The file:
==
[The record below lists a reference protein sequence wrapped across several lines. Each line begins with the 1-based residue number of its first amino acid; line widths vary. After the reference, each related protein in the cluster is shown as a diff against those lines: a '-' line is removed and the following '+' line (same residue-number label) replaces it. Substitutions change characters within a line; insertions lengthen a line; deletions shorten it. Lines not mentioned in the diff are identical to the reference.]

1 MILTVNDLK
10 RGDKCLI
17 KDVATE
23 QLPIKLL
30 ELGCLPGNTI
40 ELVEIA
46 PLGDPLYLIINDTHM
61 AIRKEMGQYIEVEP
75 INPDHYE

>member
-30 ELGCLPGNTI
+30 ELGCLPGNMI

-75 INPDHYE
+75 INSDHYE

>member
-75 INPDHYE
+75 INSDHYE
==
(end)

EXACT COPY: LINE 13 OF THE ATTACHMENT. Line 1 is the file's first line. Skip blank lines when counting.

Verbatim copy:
+30 ELGCLPGNMI